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I have attempted to upgrade my kernel in Debian (wheezy), and can now see that in /lib/modules there are directories for the old and the new kernel.
But I am hesitant to delete the old kernel module directory. How do I 'point out' to my system which is the new kernel? It still tries to draw modules from the old kernel when I run certain network processes.
The next time you boot up you will see the Grub menu at that point you can specify which kernel you wish to use. For the distros I'm familiar with the default kernel used is the most recent one.
At any point you can run the following command and it will tell you what kernel is in use at that moment.
Are you saying that the system with two kernels installed cannot be rebooted by anyone? Once a new kernel is installed it will be used by the system the next time that system is rebooted. Normally you don't need "the option to select kernel at start-up". If you want the most recent kernel that will be the one selected the next time anyone reboots the system unless the older kernel is specifically selected by the one doing the rebooting.
The answer seems to be that when you rent a server on OpenVZ, or in my case here at least, the virtual machine was forced to inherit the kernel from the host. So all attempts to update failed. That's what I read somewhere, seems to make sense based on everything I've tried not being successful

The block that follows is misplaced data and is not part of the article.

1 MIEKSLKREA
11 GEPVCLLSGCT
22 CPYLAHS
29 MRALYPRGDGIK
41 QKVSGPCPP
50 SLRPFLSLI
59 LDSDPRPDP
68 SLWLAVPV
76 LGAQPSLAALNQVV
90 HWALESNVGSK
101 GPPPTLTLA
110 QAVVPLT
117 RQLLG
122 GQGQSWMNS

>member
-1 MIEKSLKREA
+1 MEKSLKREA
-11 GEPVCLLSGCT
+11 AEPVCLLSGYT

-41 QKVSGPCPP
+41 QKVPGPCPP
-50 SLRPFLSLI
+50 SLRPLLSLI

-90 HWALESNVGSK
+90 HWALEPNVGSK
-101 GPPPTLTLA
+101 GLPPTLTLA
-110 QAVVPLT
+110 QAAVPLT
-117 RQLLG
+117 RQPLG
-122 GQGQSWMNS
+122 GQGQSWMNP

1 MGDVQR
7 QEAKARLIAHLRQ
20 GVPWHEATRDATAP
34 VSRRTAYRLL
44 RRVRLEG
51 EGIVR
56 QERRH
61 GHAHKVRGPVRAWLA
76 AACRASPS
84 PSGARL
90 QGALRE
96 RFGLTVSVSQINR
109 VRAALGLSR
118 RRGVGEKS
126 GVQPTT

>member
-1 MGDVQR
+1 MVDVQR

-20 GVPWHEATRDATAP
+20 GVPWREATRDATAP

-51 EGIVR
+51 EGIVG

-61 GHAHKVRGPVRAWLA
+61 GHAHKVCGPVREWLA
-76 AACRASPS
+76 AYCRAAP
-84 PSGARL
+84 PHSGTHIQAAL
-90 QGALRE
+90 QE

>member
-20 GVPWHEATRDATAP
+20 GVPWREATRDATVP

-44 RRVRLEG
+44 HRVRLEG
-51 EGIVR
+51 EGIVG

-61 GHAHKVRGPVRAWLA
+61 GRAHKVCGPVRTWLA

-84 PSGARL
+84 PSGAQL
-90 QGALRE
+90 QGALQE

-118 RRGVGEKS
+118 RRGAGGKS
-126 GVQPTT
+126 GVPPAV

I have 4 to 6 Linux versions on each of my machines, each with its own /lib/modules directory.
Linux 2.4 has it own partition, because that is more than a kernel difference. Multiple versions of Linux 2.6 occupy the same partition, with a subdirectory for each in /boot/.
The boot loader, such as LILO or GRUB must be informed of the choices.
They allow selecting which from a menu, and they have a default.
It sounds like the virtual machine does not include GRUB emulation.
However, virtual machines often will allow differing OS, even Linux and Windows.
So this is a question for your OpenVZ.
Even if you have root permissions on your machine, /lib/modules may be only an inactive copy.
It is hard to test that without adding a module file and watching for differences in the dmesg after reboot.
Running it as a virtual Linux under the Linux you have would work but would be inefficient.
You probably would have trouble installing the virtual Linux too.